Not a boring Buddhist thriller, Saranyoo Jiralak’s debut feature 9 Wat starts off with a bang. tells the story of a man name Nat whose quest is to correct his entire past mistake in exactly seven days by visiting 9 temples. In 9 WAT three people are more or less willingly going on that journey to do good and return home cleansed and with a pure heart and mind. All three characters have different purposes for taking this trip. But later they discover that they were put together on this trip for an unforeseeable reason. Thai people are great at horror and this film is another one that will sadly slip under the radar yet is one of the strongest efforts of the year thus far.
Trust me, I know 9 Wat looks like your average Thai horror flick if you take the promotion materials as a benchmark. Horrifying acts done in their previous lives reveal themselves as the journey goes by. What’s also cool about 9 Wat is the soundtrack which involves a rock and electronica score that is effective, energetic and a refreshing change from the pounding pianos and grating strings that usually drone away. Yes, 9 Wat is scary, yes, it’s a bit gross, but it is also another good example of horror that works particularly well within a specific context. Furthermore it features a small, but convincing cast and very intimate atmosphere that is also reflected in its visual style.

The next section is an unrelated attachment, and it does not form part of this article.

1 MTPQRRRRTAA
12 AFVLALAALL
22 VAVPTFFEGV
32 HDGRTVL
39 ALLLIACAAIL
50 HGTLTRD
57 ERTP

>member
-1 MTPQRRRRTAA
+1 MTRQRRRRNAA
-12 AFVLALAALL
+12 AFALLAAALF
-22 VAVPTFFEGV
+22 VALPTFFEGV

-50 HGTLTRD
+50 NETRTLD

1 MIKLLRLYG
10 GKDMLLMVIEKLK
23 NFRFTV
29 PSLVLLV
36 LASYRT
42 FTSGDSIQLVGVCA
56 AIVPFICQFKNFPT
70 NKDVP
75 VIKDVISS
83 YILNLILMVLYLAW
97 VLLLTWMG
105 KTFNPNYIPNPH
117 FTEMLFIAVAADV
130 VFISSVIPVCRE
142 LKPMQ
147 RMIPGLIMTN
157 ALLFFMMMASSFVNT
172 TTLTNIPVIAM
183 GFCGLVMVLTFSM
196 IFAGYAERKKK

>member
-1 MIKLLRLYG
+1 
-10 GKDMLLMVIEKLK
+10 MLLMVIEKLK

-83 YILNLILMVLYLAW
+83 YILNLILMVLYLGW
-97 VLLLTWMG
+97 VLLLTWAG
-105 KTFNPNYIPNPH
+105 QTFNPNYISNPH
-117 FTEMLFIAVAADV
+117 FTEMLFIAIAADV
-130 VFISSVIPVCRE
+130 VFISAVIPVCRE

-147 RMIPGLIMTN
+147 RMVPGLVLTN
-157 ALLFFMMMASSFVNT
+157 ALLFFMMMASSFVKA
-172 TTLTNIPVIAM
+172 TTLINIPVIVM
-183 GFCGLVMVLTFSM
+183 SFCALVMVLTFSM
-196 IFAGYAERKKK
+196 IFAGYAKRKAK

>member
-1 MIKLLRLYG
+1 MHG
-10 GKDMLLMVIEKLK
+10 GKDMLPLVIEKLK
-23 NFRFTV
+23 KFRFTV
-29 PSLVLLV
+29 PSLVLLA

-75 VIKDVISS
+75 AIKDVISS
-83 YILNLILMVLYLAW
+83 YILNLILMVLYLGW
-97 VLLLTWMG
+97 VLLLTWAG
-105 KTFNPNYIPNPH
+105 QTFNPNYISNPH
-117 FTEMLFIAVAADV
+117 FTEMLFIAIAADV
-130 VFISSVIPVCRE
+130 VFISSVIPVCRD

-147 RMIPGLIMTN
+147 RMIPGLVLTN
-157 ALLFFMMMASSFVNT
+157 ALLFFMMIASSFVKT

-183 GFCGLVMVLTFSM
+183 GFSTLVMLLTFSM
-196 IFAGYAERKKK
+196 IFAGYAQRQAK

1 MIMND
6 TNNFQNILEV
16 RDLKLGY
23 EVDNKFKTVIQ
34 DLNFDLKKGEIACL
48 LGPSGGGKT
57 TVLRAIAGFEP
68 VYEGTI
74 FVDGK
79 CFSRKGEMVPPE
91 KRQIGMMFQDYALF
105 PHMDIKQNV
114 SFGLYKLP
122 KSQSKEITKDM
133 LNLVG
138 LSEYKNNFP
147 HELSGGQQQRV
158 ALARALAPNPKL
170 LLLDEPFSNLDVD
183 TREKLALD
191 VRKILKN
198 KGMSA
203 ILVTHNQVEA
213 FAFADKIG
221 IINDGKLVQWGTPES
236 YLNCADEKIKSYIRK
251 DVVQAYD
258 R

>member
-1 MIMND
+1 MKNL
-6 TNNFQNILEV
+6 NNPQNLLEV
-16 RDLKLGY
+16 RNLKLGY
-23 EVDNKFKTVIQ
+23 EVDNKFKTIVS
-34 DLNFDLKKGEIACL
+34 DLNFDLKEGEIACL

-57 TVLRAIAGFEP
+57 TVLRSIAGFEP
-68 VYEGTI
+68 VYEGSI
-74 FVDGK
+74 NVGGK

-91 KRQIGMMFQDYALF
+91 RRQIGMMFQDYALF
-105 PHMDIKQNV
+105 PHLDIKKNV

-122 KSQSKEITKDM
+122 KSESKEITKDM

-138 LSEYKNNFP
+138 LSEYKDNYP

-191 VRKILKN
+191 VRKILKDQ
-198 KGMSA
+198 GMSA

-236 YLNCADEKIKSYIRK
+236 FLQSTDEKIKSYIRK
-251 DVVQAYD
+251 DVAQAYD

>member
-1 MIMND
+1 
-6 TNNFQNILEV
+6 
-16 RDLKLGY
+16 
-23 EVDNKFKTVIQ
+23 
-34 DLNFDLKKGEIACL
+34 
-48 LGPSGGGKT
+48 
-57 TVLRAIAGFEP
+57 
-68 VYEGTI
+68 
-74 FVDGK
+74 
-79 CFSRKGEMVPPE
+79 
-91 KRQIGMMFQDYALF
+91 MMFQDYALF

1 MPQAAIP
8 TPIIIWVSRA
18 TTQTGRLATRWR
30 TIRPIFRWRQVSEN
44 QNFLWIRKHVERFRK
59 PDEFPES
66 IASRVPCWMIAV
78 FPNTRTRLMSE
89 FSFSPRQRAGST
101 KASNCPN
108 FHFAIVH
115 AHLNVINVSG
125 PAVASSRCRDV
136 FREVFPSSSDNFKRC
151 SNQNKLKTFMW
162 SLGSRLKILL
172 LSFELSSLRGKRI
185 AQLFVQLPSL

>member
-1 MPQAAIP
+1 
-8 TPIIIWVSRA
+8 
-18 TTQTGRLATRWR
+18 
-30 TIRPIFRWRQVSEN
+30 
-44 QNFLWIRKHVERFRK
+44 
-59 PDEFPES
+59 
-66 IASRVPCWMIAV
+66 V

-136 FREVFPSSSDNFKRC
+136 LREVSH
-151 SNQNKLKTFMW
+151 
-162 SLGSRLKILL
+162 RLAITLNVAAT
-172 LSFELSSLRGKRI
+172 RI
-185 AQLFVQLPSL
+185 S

The couples are accompanied by Sujitto, a young monk who takes care of the Tripitaka house as well. Each with a different purpose in mind, they later discovered that there is more reason behind this trip. It is really awesome to see the story unraval as time elapses. Throwing a rock at a bird to keep it from eating a worm is one way to interfere with a karmic cycle you are not part of. In other words, mind your own business. That is basically what this film tries to teach you as you watch it.
Starring Siraphan Wattanajinda, James Alexander, Paradorn Sirakowit and Penpak Sirikul, these are young actors to be out on the lookout for. They bring a fresh attitude to the over saturated horror scene. All of my horror readers out there that want to sink their teeth into an intelligent yet suspenseful film should give 9 Wat, or Secret Sunday, a chance. Even with the toned-down sexploitation factor and the relative incoherence of the plot, 9 Wat should connect with an audience looking for a fun and original Asian horror movie. The perfect blend of gore, sexuality, and intelligent script writing, I thoroughly enjoyed this film.